Body fat is one of the most common and overlooked health problems in the United States, yet many are unaware that the condition is under-recognized and under-treated.
According to a 2015 study, only 3.9 percent of women and 1.7 percent of men in the U.S. had lost at least 10 percent of body weight over the previous year.
And the vast majority of these individuals are women.
“What we have seen is a lack of education about body fat and how to effectively lose it,” said Karthik Kulkarni, the director of the Center for Health Equity and Human Development at the University of Texas Health Science Center at San Antonio.
“Body fat is not a problem for men.
It’s a problem when it comes to women.”
Kulkerni, a former clinical assistant professor of psychiatry at the Baylor College of Medicine, began studying the causes of body fat in 2012, and he is currently a doctoral student at the Massachusetts Institute of Technology.
He began with a small, one-person study of men who lost 10 percent or more of body mass in the past year.
The men were then followed up a year later, with a follow-up study of the women who lost less than 10 percent.
Kulkerti’s goal was to identify the factors that are associated with body fat accumulation and to develop strategies to reduce the prevalence of the condition.
Krakarni and his team have now conducted more than 1,500 follow-ups of more than 100,000 men and women, and their findings reveal some of the factors associated with greater body fat gain among women.
Among the key findings: Body fat loss occurs in both sexes, but the women with the greatest body fat losses were those who lost the most during the previous six months, while the men were more likely to be able to maintain their weight loss.
The researchers also found that the women and men who gained the most body fat over the last six months tended to have a greater degree of education on how to lose body fat.
These findings are consistent with previous research, which has found that women who have had less education about fat loss are more likely than men to be obese.
“Our research supports what the literature says, which is that women are more than twice as likely as men to gain body fat as the body fat percentage increases,” Kulkorti said.
The reason for this is simple: women tend to be in a state of energy depletion during the weight loss process.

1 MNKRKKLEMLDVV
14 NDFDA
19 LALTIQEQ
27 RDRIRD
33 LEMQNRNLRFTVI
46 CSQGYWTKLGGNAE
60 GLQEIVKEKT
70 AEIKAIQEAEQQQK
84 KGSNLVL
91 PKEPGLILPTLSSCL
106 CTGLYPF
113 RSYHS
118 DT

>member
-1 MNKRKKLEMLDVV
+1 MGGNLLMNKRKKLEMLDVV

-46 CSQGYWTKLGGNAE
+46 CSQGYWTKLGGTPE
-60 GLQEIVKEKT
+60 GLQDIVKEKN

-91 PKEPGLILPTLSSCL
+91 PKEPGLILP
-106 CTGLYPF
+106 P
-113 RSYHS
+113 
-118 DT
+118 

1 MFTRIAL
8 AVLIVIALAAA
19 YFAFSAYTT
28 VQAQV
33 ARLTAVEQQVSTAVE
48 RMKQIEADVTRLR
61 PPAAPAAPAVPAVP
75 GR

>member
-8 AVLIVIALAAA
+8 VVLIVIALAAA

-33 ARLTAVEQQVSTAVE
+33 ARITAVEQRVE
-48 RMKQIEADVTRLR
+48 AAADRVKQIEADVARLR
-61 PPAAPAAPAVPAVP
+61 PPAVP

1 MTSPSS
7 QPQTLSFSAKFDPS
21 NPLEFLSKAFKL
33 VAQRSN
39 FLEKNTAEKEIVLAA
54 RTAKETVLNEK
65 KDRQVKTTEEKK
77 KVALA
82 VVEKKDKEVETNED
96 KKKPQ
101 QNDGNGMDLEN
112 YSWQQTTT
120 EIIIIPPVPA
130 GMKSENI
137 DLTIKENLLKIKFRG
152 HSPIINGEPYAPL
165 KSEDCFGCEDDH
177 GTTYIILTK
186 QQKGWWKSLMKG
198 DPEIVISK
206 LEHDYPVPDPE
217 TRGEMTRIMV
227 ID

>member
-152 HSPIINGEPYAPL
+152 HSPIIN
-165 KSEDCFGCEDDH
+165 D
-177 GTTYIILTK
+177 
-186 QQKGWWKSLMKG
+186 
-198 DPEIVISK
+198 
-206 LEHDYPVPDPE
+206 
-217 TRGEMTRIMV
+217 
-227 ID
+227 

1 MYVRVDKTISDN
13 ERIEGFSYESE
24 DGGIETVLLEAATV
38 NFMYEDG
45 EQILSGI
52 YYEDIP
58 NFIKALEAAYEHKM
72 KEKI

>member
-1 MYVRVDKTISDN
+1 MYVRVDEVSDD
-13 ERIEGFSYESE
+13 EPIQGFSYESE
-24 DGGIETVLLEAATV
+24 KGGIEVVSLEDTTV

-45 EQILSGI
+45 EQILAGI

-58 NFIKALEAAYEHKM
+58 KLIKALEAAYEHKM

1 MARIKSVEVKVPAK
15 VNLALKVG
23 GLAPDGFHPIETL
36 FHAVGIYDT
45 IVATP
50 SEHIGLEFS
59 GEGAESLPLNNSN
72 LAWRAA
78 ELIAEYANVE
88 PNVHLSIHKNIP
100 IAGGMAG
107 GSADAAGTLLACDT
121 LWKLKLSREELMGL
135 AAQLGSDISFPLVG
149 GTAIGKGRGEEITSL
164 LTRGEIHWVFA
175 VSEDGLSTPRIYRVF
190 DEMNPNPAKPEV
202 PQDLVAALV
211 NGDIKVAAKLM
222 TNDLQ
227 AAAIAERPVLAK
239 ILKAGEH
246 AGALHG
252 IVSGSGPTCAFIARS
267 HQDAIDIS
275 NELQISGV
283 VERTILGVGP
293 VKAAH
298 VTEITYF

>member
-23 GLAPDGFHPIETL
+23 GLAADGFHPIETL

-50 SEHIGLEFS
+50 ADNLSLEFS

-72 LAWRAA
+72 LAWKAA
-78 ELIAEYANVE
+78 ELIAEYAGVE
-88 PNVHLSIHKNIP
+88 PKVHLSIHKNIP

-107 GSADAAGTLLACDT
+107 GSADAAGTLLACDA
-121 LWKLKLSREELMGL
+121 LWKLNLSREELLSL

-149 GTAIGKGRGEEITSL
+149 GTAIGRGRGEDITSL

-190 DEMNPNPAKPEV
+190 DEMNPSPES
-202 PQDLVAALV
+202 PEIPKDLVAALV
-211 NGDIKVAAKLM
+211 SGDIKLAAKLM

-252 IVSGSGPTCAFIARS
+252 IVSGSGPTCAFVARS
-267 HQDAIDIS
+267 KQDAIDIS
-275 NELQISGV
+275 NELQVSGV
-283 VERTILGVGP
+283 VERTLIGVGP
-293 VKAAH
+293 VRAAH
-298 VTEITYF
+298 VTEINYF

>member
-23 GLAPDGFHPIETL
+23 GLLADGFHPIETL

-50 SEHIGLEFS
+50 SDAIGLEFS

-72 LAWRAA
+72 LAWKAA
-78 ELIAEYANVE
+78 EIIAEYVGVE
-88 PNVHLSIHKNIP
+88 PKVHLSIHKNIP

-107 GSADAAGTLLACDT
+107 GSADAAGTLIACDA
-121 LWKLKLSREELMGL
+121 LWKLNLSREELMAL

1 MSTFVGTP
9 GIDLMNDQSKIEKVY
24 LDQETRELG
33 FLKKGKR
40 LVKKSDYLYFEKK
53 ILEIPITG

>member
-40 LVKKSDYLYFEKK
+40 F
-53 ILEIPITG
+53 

Women tend to lose more body fat than men do.
“As they lose weight, their fat mass goes down,” Krakerni said, and this is particularly true for the fat of the arms, legs, chest, stomach and abdomen.
These areas tend to hold onto the excess body fat to keep it from breaking down.
In other words, the fat will be retained in the area of the body that is most vulnerable to breakage.
This is a very important distinction to make.
For women, their bodies have more fat in the fat area than men.
This allows them to maintain a larger fat mass, which allows them greater energy storage and prevents fat from being broken down.
Men, on the other hand, tend to have more muscle mass, meaning they have less fat mass to hold on to.
This leads to a larger and larger mass of fat, which leads to greater muscle mass and greater weight loss, and it can also result in higher rates of heart disease.
This relationship between body fat composition and body weight is known as the ‘bias in body fat.’
The researchers noted that women tended to be less physically active, have lower self-reported activity levels, and were more prone to having a lower body mass index (BMI) than men because of this bias in fat.
They also found higher rates and levels of depression, anxiety, and depression symptoms among women who had gained the least body fat during the past six months.
According the researchers, this is an important finding that should inform men and others who want to lose weight.
Women who gain the most and lose the most weight are those who have the most experience with weight loss and the most knowledge about how to reduce their weight and improve their health, Kulkarti said in a press release.
“We hope this study will lead to the discovery of new and effective ways to help women and girls in particular lose weight and keep their fat loss progress going,” Krikarni said of the findings.
“This research has shown that the most effective and effective strategies for fat loss among women are not always the same for men.”
To learn more about Krakerti and the research he conducted, please visit www.fatlosscare.org.
For more information about the Center, please contact Karen Stoddart at [email protected] or (512) 822-7725.